Rising auto repossession trend warning for economy, report says

According to a report, car repossessions are on the rise and financial analysts fear this trend will continue.

The auto loan industry looks very different than it did at the start of the pandemic, when Americans got a boost from stimulus checks and lenders were more willing to accommodate delinquent payments, NBC News reports.

The number of people in arrears on their car payments has been approaching prepandemic levels in recent months. For consumers on the lowest incomes, loan defaults are now higher than in 2019, according to data from rating agency Fitch.

This trend is expected to continue into 2023 as economists expect unemployment to rise, inflation to remain high and household savings to decline.

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A car is attached to a two-truck truck overnight

Salvage agent or “repo man” Todd O’Connor pulls up a car for towing as he takes possession of vehicles in the early hours of October 12, 2012 in Oneida, New York. O’Connor, who works for Advanced Recovery of New York, works day and night with fellow agents to track down and tow vehicles legally repossessed by banks and lenders after owners stop paying.

The average monthly payment for a new car has increased 26% since 2019 to $718 per month, the report states. Nearly one in six new car buyers spend more than $1,000 a month on vehicles, and the costs associated with owning a car, including insurance, gas, and repairs, have skyrocketed.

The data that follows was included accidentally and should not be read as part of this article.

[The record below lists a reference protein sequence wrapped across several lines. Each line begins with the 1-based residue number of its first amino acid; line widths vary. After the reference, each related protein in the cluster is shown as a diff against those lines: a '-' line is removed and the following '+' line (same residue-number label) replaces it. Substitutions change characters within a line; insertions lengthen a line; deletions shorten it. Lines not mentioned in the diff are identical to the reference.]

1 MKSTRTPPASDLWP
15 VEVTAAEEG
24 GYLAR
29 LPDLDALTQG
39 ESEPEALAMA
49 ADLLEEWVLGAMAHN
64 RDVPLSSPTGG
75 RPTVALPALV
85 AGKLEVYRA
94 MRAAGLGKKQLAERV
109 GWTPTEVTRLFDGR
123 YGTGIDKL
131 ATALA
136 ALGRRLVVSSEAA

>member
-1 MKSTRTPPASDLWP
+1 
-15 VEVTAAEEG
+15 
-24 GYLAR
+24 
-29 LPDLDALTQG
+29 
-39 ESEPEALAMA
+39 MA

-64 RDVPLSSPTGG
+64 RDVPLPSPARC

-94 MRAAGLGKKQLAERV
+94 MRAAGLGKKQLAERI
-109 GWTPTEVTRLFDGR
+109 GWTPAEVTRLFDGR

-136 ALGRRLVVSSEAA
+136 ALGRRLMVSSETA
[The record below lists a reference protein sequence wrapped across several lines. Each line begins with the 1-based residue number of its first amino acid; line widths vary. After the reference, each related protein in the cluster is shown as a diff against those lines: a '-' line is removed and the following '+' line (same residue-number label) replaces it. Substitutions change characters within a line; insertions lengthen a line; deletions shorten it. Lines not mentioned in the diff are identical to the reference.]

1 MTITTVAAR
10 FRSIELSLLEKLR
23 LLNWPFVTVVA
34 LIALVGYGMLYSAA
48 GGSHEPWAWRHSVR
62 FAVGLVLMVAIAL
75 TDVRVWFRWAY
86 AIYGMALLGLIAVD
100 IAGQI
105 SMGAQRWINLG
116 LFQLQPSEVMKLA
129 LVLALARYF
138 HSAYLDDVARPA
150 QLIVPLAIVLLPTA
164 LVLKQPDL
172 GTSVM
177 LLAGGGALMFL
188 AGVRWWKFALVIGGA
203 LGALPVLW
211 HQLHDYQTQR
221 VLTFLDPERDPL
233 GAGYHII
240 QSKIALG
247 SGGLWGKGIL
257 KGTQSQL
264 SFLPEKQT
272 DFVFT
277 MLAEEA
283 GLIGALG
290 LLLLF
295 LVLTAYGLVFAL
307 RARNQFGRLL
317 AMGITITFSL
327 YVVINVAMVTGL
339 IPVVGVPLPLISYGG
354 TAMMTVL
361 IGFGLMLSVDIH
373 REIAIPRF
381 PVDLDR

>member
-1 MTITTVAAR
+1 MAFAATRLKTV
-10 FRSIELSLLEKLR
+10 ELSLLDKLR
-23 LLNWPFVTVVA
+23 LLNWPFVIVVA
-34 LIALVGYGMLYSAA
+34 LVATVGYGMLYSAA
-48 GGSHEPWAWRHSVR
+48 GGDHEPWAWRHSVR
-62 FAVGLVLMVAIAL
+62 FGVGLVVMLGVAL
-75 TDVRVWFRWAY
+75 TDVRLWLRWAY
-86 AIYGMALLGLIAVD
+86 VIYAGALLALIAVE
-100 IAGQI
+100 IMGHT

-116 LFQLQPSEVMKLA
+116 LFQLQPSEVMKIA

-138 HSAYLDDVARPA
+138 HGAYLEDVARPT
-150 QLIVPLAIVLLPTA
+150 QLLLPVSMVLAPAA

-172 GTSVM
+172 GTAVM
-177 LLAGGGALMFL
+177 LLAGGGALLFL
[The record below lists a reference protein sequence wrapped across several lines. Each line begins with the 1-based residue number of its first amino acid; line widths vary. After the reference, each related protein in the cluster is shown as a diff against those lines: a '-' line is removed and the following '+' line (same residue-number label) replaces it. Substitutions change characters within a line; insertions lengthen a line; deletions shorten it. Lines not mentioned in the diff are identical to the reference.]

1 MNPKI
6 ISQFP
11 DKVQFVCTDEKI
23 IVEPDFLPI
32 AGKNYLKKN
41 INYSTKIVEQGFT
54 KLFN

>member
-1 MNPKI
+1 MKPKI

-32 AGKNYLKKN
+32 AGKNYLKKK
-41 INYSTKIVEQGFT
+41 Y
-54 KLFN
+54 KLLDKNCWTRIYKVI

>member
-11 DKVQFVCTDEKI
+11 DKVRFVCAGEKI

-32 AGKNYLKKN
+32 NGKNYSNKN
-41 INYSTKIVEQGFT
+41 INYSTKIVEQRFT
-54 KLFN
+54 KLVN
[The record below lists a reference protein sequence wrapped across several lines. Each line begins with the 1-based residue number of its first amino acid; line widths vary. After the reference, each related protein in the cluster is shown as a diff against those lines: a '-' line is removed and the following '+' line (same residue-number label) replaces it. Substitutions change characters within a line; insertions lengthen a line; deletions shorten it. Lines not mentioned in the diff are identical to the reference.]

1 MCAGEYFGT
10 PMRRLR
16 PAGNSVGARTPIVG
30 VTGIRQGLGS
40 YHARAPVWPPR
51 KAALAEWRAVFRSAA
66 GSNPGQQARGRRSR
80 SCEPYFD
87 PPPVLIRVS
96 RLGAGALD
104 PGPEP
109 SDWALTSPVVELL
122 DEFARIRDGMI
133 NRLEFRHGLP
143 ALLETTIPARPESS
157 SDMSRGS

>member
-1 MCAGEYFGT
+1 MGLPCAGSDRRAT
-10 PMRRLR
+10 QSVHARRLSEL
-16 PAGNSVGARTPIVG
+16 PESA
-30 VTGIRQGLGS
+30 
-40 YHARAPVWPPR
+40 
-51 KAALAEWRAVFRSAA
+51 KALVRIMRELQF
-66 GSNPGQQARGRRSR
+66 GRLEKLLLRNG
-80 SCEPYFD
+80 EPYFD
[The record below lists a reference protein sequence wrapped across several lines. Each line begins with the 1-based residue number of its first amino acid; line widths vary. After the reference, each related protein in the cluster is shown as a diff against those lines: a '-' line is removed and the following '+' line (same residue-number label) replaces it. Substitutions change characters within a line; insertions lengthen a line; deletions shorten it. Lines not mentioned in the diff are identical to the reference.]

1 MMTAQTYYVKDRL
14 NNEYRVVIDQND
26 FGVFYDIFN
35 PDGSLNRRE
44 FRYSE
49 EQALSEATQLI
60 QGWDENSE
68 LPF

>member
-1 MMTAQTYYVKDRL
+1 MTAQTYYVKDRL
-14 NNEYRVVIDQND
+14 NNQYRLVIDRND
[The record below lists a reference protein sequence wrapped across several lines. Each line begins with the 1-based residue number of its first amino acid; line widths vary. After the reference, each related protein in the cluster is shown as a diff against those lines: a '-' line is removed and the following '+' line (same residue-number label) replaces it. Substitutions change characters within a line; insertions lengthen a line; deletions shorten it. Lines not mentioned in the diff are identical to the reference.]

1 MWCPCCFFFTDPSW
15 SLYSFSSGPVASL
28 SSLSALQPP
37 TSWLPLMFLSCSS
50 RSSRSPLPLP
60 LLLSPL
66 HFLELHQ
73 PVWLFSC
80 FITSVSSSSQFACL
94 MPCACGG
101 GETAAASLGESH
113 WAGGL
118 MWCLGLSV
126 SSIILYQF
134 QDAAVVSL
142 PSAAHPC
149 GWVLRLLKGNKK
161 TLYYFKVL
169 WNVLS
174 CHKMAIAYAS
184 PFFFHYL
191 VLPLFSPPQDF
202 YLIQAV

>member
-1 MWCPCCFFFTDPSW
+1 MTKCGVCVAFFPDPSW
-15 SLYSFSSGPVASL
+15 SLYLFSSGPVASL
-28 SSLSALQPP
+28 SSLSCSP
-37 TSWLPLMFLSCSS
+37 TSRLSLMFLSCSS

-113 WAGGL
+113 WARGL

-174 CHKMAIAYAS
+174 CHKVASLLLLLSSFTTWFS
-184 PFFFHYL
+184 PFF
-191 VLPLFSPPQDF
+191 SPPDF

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“These repossessions are happening to people who two years ago could afford that $500 or $600 a month, but now everything else in their life is more expensive,” said Ivan Drury, director of insights at car buying website Edmunds. “That’s where we start to see the repossessions happen, because it’s just everything else you start to pin down.”

Some noticed an increase in repos earlier this summer. Joey Poliszczuk runs Hoist Towing & Recovery and Gorilla Towing & Recovery businesses in the Phoenix area. He told FOX 10 in July that he believed the unstable economy meant the number of repossessions would continue to rise.

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“Defaults and repossessions are not expected to reach levels seen in 2008 and 2009, when they peaked due to the financial crisis. The rate of auto loans past 30 days in arrears was 2.2% in the third quarter compared to 2.35% delinquent over the same period in 2019, according to data from Experian.In contrast, just over 4% of auto loans defaulted in 2009,” according to NBC News.

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